The Gold Watch speak
"Hey there, little man. Boy, I've sure heard a bunch about you. See, I was a
good friend of your dad's. We were in that Hanoi pit of hell together for five
years. Hopefully, you'll never have to experience this yourself. But when two
men are in a situation like me and your dad were for as long as we were, you
take on certain responsibilities of the other. If it had been me who had . . .
oh man, Major Coolidge would be talking right now to my son, Jim. The way it
turned out, I'm talking to you.
"Butch, I've got something for you. This watch I've got here, was first
purchased by your great-grandfather during the first World War. It was bought
in a little general store in Knoxville, Tennessee, made by the fist company to
ever make wristwatches. Up 'til then, people just carried pocket watches. It
was bought by Private doughboy Urian Coolidge on the day he set sail for Paris.
This was your great-grandfathers's war watch, and he wore it every day he was
in that war. When he'd done his duty, he went home to your great-grandmother,
took the watch off, put it in an old coffee can, and in that can it stayed.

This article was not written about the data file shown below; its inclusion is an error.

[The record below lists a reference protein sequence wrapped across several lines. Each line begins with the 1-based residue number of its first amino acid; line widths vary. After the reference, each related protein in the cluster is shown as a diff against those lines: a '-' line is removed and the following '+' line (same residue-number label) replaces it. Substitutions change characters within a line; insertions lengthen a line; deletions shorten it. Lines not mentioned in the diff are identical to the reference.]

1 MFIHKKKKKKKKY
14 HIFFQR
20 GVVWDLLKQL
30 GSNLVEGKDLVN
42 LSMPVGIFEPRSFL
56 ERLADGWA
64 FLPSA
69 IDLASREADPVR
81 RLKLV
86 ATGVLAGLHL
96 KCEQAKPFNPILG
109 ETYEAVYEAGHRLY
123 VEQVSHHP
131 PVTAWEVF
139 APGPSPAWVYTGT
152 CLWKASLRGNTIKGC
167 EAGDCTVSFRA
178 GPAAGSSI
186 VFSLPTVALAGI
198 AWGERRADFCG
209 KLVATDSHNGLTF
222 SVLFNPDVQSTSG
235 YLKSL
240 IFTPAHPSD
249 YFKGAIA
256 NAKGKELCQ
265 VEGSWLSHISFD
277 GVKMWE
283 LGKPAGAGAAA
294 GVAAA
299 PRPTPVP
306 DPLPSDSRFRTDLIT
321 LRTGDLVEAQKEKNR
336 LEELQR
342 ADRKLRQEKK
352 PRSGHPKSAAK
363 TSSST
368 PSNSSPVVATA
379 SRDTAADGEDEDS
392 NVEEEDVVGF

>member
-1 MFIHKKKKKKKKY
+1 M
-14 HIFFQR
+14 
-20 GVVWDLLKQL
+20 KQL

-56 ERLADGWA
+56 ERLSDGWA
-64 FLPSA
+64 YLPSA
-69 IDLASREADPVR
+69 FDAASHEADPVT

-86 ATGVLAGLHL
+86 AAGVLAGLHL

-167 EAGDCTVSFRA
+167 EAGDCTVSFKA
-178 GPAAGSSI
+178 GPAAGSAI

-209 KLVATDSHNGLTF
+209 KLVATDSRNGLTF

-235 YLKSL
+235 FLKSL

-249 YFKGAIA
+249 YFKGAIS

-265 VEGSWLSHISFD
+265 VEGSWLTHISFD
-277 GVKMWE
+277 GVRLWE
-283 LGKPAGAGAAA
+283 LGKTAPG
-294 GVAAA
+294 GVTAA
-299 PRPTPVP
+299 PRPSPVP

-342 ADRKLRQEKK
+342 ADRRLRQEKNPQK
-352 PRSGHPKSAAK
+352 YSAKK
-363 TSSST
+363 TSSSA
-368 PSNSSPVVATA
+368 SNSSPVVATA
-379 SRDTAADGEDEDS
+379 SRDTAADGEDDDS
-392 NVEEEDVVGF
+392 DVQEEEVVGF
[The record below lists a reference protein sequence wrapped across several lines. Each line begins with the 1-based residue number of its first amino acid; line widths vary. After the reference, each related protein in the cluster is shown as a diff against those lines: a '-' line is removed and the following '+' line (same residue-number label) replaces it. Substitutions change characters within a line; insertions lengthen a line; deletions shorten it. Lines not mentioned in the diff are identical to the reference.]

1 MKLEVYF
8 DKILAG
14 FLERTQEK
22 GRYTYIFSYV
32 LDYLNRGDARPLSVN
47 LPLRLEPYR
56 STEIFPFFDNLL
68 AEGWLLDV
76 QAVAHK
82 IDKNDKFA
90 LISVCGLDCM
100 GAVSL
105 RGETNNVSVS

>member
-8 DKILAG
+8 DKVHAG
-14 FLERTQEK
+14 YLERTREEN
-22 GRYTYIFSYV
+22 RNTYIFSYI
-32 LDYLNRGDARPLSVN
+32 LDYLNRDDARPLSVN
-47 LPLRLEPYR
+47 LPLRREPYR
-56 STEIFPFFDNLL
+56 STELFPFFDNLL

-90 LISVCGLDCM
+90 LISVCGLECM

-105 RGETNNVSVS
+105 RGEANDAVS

"Until your grandad, Dane Coolidge, was called upon by his country to go
overseas and fight. The Germans once again and this time they called it World
War II. Your great-grandfather gave this watch to your granddad for good luck.
Unfortunately, Dane's luck wasn't as good as his old man's. Dane was a Marine
and he was killed, along with all the other Marines, in the Battle of Wake
Island. Granddad was facing death; he knew it. None of those boys had any
illusions about leaving that island alive.
"So, three days before the Japanese took the island, your granddad asked a
gunner from the airport transfer, named Winaki, a man he'd never met before in
his life, to deliver to his infant son, who he'd never seen in the flesh, this
gold watch. Three days later, your granddad was dead, but Winaki kept his word.
After the war was over, he paid a visit to your grandmother, delivering to your
infant his gold watch.
"This watch . . . this watch was on your daddy's wrist when he was shot down
over Hanoi. [He] was captured and put in a Vietnamese prison camp. He knew that
if the gooks ever saw the watch, they would confiscate it. You see, in a way,
the way your dad looked at it, this watch was your birthright. He'd be damned
if any slopes were gonna put their greasy little (yellow ?) hands on his boy's
"So he hid it, in the only place he could hide something: his ass. Five long
years he wore this watch up his ass. When he died Dysentary, he gave me the
watch. I hid this uncomfortable hunk of metal up my ass two years. After seven
years, I was sent home to my family. Little man, I give the watch to you."